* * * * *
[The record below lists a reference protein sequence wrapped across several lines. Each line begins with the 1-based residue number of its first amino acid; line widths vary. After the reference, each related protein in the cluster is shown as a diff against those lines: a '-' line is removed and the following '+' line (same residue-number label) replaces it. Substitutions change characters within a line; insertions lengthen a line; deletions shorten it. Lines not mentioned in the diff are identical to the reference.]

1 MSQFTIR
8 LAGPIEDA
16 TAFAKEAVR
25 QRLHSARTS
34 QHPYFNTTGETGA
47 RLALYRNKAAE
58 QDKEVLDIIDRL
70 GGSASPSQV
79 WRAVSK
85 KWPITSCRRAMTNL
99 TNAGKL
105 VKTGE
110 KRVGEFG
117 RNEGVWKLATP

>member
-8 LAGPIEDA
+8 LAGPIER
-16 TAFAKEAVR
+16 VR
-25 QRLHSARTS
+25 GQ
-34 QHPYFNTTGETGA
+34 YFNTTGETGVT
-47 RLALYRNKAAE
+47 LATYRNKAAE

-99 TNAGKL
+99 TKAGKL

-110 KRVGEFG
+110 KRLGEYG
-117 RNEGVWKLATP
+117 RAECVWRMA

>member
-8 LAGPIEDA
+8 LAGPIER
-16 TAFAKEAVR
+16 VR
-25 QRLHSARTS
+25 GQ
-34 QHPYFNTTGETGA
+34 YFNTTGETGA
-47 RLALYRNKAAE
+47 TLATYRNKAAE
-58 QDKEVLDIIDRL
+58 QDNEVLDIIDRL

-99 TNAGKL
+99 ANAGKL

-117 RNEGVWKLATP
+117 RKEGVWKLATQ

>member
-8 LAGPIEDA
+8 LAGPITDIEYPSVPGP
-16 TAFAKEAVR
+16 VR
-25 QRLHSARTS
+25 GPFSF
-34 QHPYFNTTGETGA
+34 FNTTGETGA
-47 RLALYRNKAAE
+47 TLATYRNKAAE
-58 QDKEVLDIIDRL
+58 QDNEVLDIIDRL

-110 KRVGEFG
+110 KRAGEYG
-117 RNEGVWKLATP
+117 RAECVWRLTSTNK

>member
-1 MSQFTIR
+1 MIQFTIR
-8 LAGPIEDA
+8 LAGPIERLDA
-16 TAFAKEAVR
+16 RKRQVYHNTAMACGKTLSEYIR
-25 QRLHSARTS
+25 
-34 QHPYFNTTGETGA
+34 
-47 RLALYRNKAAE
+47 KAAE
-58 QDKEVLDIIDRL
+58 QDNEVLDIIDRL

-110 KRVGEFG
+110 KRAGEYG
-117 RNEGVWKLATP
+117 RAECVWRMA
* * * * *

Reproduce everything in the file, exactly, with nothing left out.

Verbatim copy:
[The record below lists a reference protein sequence wrapped across several lines. Each line begins with the 1-based residue number of its first amino acid; line widths vary. After the reference, each related protein in the cluster is shown as a diff against those lines: a '-' line is removed and the following '+' line (same residue-number label) replaces it. Substitutions change characters within a line; insertions lengthen a line; deletions shorten it. Lines not mentioned in the diff are identical to the reference.]

1 MSQFTIR
8 LAGPIEDA
16 TAFAKEAVR
25 QRLHSARTS
34 QHPYFNTTGETGA
47 RLALYRNKAAE
58 QDKEVLDIIDRL
70 GGSASPSQV
79 WRAVSK
85 KWPITSCRRAMTNL
99 TNAGKL
105 VKTGE
110 KRVGEFG
117 RNEGVWKLATP

>member
-8 LAGPIEDA
+8 LAGPIER
-16 TAFAKEAVR
+16 VR
-25 QRLHSARTS
+25 GQ
-34 QHPYFNTTGETGA
+34 YFNTTGETGVT
-47 RLALYRNKAAE
+47 LATYRNKAAE

-99 TNAGKL
+99 TKAGKL

-110 KRVGEFG
+110 KRLGEYG
-117 RNEGVWKLATP
+117 RAECVWRMA

>member
-8 LAGPIEDA
+8 LAGPIER
-16 TAFAKEAVR
+16 VR
-25 QRLHSARTS
+25 GQ
-34 QHPYFNTTGETGA
+34 YFNTTGETGA
-47 RLALYRNKAAE
+47 TLATYRNKAAE
-58 QDKEVLDIIDRL
+58 QDNEVLDIIDRL

-99 TNAGKL
+99 ANAGKL

-117 RNEGVWKLATP
+117 RKEGVWKLATQ

>member
-8 LAGPIEDA
+8 LAGPITDIEYPSVPGP
-16 TAFAKEAVR
+16 VR
-25 QRLHSARTS
+25 GPFSF
-34 QHPYFNTTGETGA
+34 FNTTGETGA
-47 RLALYRNKAAE
+47 TLATYRNKAAE
-58 QDKEVLDIIDRL
+58 QDNEVLDIIDRL

-110 KRVGEFG
+110 KRAGEYG
-117 RNEGVWKLATP
+117 RAECVWRLTSTNK

>member
-1 MSQFTIR
+1 MIQFTIR
-8 LAGPIEDA
+8 LAGPIERLDA
-16 TAFAKEAVR
+16 RKRQVYHNTAMACGKTLSEYIR
-25 QRLHSARTS
+25 
-34 QHPYFNTTGETGA
+34 
-47 RLALYRNKAAE
+47 KAAE
-58 QDKEVLDIIDRL
+58 QDNEVLDIIDRL

-110 KRVGEFG
+110 KRAGEYG
-117 RNEGVWKLATP
+117 RAECVWRMA